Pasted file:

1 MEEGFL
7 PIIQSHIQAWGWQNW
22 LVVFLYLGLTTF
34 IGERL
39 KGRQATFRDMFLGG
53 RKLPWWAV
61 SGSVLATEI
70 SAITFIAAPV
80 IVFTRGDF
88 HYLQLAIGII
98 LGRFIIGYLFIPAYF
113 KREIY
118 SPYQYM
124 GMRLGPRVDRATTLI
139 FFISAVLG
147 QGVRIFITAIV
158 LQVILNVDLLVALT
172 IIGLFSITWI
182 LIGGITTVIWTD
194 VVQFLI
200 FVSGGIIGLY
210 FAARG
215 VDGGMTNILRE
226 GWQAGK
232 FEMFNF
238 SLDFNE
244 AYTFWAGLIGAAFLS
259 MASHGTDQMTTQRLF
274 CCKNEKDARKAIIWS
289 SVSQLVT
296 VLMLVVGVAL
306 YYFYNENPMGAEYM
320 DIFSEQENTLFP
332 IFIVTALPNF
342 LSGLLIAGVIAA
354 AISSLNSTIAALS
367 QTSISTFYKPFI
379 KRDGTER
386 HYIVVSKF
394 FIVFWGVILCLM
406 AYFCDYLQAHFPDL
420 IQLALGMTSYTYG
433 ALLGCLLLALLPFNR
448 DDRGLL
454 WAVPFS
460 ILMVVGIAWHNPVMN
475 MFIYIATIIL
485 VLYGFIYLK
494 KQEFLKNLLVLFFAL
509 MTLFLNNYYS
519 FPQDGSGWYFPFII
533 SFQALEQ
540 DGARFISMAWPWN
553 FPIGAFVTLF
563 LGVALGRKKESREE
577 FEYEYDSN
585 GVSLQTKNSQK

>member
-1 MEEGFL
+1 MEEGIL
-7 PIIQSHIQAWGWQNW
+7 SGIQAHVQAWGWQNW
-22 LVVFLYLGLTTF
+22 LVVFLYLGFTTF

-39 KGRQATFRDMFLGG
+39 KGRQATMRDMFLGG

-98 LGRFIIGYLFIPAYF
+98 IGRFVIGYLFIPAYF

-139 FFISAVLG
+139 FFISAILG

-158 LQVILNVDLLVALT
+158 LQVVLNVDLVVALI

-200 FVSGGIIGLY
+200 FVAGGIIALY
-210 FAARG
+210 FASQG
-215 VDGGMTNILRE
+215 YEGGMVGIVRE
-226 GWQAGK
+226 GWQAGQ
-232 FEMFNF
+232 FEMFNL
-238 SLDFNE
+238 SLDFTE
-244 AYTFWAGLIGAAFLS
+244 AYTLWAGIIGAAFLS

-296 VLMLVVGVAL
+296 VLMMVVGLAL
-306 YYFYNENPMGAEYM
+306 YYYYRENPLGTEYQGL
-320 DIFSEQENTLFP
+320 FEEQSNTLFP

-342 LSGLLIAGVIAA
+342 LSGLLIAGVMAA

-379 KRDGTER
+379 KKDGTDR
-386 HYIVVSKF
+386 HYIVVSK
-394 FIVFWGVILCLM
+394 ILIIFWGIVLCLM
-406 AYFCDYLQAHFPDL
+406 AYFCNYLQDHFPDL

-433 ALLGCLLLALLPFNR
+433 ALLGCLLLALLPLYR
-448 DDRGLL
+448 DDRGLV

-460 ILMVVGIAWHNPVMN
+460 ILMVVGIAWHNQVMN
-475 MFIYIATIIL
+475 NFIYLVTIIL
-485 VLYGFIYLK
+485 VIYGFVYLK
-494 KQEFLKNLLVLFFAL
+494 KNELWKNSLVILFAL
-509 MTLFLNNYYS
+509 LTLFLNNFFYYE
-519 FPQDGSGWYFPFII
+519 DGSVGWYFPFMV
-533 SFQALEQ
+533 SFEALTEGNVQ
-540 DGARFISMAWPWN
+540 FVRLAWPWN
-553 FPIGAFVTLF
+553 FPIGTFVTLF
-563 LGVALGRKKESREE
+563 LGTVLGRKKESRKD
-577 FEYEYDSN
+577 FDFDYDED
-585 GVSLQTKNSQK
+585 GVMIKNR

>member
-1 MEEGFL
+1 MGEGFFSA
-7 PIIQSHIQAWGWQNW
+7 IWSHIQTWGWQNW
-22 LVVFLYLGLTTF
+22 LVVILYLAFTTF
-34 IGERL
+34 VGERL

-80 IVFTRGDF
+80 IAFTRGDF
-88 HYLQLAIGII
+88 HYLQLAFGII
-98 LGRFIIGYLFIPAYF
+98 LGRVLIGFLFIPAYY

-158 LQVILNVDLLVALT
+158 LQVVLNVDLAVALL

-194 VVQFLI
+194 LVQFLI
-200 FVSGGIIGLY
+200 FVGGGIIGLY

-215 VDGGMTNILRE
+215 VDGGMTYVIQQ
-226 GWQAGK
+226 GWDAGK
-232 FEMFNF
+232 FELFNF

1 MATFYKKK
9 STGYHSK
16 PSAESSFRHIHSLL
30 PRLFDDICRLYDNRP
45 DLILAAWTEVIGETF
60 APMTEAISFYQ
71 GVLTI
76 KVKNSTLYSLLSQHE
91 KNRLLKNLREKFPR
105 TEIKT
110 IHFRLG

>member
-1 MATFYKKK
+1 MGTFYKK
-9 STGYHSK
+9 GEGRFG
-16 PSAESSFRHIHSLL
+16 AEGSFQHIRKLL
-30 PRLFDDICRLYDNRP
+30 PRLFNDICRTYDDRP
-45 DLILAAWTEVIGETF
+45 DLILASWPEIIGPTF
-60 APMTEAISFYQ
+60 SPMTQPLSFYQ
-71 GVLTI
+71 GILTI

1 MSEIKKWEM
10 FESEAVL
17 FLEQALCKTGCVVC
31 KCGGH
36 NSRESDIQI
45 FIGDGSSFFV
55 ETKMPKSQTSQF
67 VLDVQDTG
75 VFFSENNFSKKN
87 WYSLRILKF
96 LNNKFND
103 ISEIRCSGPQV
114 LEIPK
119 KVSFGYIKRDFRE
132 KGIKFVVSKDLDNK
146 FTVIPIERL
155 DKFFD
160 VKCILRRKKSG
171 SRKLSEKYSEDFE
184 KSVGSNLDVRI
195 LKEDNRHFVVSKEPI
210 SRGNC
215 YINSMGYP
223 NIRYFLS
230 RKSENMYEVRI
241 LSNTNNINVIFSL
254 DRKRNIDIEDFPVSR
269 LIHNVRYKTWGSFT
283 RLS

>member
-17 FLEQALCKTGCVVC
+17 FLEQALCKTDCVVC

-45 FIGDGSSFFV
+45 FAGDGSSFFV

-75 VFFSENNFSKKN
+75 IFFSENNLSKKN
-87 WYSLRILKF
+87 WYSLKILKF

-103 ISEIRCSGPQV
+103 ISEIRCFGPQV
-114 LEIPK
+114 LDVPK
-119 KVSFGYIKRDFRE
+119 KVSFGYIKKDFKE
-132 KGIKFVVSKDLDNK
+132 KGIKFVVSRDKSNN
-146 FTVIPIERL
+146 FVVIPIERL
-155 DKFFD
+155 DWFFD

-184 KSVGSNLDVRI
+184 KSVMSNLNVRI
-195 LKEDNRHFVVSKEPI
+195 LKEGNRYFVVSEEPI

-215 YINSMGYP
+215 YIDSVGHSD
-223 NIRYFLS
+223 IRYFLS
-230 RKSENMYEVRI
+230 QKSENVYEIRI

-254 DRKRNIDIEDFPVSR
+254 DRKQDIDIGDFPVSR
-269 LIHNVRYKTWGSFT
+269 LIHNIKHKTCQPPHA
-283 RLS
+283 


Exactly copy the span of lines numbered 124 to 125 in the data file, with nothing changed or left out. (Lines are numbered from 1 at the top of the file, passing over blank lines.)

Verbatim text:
+553 FPIGTFVTLF
-563 LGVALGRKKESREE